Others are not so fond. Lisa Schwarzbaum at Entertainment Weekly writes that "I don’t know if it’s ickier to assume that writer-director Brad Silberling thinks the culture-clash jokes he pushes in 10 Items or Less are charming because they’re earnest, or because they’re tongue-in-cheek." Kristi Mitsuda at indieWIRE allows that "the director just keeps his project from careening headfirst into fathomable depths of dreck, via a clean style; that is until the final reel when he typically loses all sense of restraint and indulges in the expected cheese-out. You can see it coming from a mile away when Freeman first puts the question to Scarlet–ten items or less, what do you treasure most in life? –but that doesn’t mitigate the sheer soppiness when the latter finally concedes, ‘this.’" And Nathan Lee at the Village Voice snarks that

10 Items or Less goes from oblivious to oblivion when it pulls into the perkiest car wash since Car Wash. Polishing rag in hand and Ritmo Latino bumping on the soundtrack, Freeman frolics in solidarity with a crew of blissed-out immigrants. Muchas gracias, kindly celebrity! Class consciousness is hardly to be expected from the dude who brought Casper to the big screen, and if nothing else, 10 Items or Less is a case study in cluelessness.

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A-O Rewind

Celebrating Portlandia One Sketch at a Time

The final season of Portlandia approaches.

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Most people measure time in minutes, hours, days, years…At IFC, we measure it in sketches. And nothing takes us way (waaaaaay) back like Portlandia sketches. Yes, there’s a Portlandia milepost from every season that changed the way we think, behave, and pickle things. In honor of Portlandia’s 8th and final season, Subaru presents a few of our favorites.


Put A Bird On It

Portlandia enters the pop-culture lexicon and inspires us to put birds on literally everything.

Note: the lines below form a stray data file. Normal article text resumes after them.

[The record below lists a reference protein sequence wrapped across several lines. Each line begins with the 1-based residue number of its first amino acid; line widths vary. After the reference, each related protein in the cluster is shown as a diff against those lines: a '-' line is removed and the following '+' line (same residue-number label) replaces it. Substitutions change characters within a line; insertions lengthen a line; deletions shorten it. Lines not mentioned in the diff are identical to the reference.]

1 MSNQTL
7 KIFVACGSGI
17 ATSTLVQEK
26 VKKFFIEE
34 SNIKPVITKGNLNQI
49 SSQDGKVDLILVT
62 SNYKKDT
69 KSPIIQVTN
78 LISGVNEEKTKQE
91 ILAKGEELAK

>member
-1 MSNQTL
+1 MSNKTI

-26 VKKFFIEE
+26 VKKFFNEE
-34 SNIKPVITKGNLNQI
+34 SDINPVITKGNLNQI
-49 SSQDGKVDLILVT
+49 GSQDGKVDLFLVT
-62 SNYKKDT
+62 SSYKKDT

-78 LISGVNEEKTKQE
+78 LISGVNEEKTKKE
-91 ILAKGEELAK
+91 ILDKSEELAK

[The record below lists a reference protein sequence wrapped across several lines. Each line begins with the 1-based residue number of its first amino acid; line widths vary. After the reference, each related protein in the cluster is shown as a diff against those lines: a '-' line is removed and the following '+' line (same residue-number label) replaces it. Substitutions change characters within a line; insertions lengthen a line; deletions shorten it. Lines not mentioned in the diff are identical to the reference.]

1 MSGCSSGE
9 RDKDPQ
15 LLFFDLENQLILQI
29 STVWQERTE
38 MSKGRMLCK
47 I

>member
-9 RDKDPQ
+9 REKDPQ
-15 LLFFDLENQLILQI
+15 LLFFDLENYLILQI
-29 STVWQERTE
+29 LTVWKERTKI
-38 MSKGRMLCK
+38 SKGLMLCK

Colin the Chicken

Who’s your chicken, really? Behold the emerging locavore trend captured perfectly to the nth degree.

Dream Of The ’90s

This treatise on Portland made it clear that “the dream” was alive and well.

No You Go

We Americans spend most of our lives in cars. Fortunately, there’s a Portlandia sketch for every automotive situation.

A-O River!

We learned all our outdoor survival skills from Kath and Dave.

One More Episode

The true birth of binge watching, pre-Netflix. And what you’ll do once Season 8 premieres.

Catch up on Portlandia’s best moments before the 8th season premieres January 18th on IFC.

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WTF Films

Artfully Off

Celebrity All-Star by Sisters Weekend is available now on IFC's Comedy Crib.

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Sisters Weekend isn’t like other comedy groups. It’s filmmaking collaboration between besties Angelo Balassone, Michael Fails and Kat Tadesco, self-described lace-front addicts with great legs who write, direct, design and produce video sketches and cinematic shorts that are so surreally hilarious that they defy categorization. One such short film, Celebrity All-Star, is the newest addition to IFC’s Comedy Crib. Here’s what they had to say about it in a very personal email interview…


IFC: How would you describe Celebrity All-Star to a fancy network executive you just met in an elevator?

Celebrity All-Star is a short film about an overworked reality TV coordinator struggling to save her one night off after the cast of C-List celebrities she wrangles gets locked out of their hotel rooms.

IFC: How would you describe Celebrity All-Star to a drunk friend of a friend you met in a bar?

Sisters Weekend: It’s this short we made for IFC where a talent coordinator named Karen babysits a bunch of weird c-list celebs who are stuck in a hotel bar. It’s everyone you hate from reality TV under one roof – and that roof leaks because it’s a 2-star hotel. There’s a magician, sexy cowboys, and a guy wearing a belt that sucks up his farts.


IFC: What was the genesis of Celebrity All-Star?

Celebrity All-Star was born from our love of embarrassing celebrities. We love a good c-lister in need of a paycheck! We were really interested in the canned politeness people give off when forced to mingle with strangers. The backstory we created is that the cast of this reality show called “Celebrity All-Star” is in the middle of a mandatory round of “get to know each other” drinks in the hotel bar when the room keys stop working. Shows like Celebrity Ghost Hunters and of course The Surreal Life were of inspo, but we thought it
was funny to keep it really vague what kind of show they’re on, and just focus on everyone’s diva antics after the cameras stop rolling.

IFC: Every celebrity in Celebrity All-Star seems familiar. What real-life pop personalities did you look to for inspiration?

Sisters Weekend: Anyone who is trying to plug their branded merch that no one asked for. We love low-rent celebrity. We did, however, directly reference Kylie Jenner’s turd-raison lip color for our fictional teen celebutante Gibby Kyle (played by Mary Houlihan).